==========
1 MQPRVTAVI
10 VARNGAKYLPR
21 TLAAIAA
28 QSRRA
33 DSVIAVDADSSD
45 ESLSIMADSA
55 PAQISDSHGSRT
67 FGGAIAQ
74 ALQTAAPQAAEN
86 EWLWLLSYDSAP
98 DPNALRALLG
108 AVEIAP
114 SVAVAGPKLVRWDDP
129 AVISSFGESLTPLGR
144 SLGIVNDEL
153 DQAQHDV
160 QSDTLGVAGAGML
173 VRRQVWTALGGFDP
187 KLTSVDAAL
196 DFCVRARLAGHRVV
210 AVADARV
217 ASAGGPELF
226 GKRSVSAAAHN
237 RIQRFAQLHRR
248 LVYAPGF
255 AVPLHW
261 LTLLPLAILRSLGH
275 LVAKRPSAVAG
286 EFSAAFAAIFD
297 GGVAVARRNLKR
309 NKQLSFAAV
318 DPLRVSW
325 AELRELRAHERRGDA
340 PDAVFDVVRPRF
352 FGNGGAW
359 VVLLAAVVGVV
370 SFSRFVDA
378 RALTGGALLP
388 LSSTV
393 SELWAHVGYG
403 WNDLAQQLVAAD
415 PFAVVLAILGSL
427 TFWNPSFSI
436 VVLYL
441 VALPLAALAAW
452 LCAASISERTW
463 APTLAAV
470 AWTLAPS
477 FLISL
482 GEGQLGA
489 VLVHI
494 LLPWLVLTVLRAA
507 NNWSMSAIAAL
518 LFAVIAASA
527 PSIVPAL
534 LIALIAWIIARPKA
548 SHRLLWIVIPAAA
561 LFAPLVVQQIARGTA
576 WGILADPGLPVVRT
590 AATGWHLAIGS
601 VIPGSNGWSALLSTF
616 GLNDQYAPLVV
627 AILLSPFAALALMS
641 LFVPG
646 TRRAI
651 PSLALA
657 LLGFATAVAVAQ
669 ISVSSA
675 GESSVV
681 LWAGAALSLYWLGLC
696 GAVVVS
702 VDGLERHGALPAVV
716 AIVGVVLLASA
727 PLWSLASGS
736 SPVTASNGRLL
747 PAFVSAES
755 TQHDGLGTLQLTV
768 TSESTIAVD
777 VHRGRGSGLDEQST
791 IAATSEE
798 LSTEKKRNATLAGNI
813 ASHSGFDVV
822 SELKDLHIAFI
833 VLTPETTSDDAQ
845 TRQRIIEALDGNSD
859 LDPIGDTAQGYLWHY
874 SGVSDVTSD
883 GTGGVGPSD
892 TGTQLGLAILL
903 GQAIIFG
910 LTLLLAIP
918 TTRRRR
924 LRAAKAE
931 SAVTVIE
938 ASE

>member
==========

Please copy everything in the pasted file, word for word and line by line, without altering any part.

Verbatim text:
1 MQPRVTAVI
10 VARNGAKYLPR
21 TLAAIAA
28 QSRRA
33 DSVIAVDADSSD
45 ESLSIMADSA
55 PAQISDSHGSRT
67 FGGAIAQ
74 ALQTAAPQAAEN
86 EWLWLLSYDSAP
98 DPNALRALLG
108 AVEIAP
114 SVAVAGPKLVRWDDP
129 AVISSFGESLTPLGR
144 SLGIVNDEL
153 DQAQHDV
160 QSDTLGVAGAGML
173 VRRQVWTALGGFDP
187 KLTSVDAAL
196 DFCVRARLAGHRVV
210 AVADARV
217 ASAGGPELF
226 GKRSVSAAAHN
237 RIQRFAQLHRR
248 LVYAPGF
255 AVPLHW
261 LTLLPLAILRSLGH
275 LVAKRPSAVAG
286 EFSAAFAAIFD
297 GGVAVARRNLKR
309 NKQLSFAAV
318 DPLRVSW
325 AELRELRAHERRGDA
340 PDAVFDVVRPRF
352 FGNGGAW
359 VVLLAAVVGVV
370 SFSRFVDA
378 RALTGGALLP
388 LSSTV
393 SELWAHVGYG
403 WNDLAQQLVAAD
415 PFAVVLAILGSL
427 TFWNPSFSI
436 VVLYL
441 VALPLAALAAW
452 LCAASISERTW
463 APTLAAV
470 AWTLAPS
477 FLISL
482 GEGQLGA
489 VLVHI
494 LLPWLVLTVLRAA
507 NNWSMSAIAAL
518 LFAVIAASA
527 PSIVPAL
534 LIALIAWIIARPKA
548 SHRLLWIVIPAAA
561 LFAPLVVQQIARGTA
576 WGILADPGLPVVRT
590 AATGWHLAIGS
601 VIPGSNGWSALLSTF
616 GLNDQYAPLVV
627 AILLSPFAALALMS
641 LFVPG
646 TRRAI
651 PSLALA
657 LLGFATAVAVAQ
669 ISVSSA
675 GESSVV
681 LWAGAALSLYWLGLC
696 GAVVVS
702 VDGLERHGALPAVV
716 AIVGVVLLASA
727 PLWSLASGS
736 SPVTASNGRLL
747 PAFVSAES
755 TQHDGLGTLQLTV
768 TSESTIAVD
777 VHRGRGSGLDEQST
791 IAATSEE
798 LSTEKKRNATLAGNI
813 ASHSGFDVV
822 SELKDLHIAFI
833 VLTPETTSDDAQ
845 TRQRIIEALDGNSD
859 LDPIGDTAQGYLWHY
874 SGVSDVTSD
883 GTGGVGPSD
892 TGTQLGLAILL
903 GQAIIFG
910 LTLLLAIP
918 TTRRRR
924 LRAAKAE
931 SAVTVIE
938 ASE

>member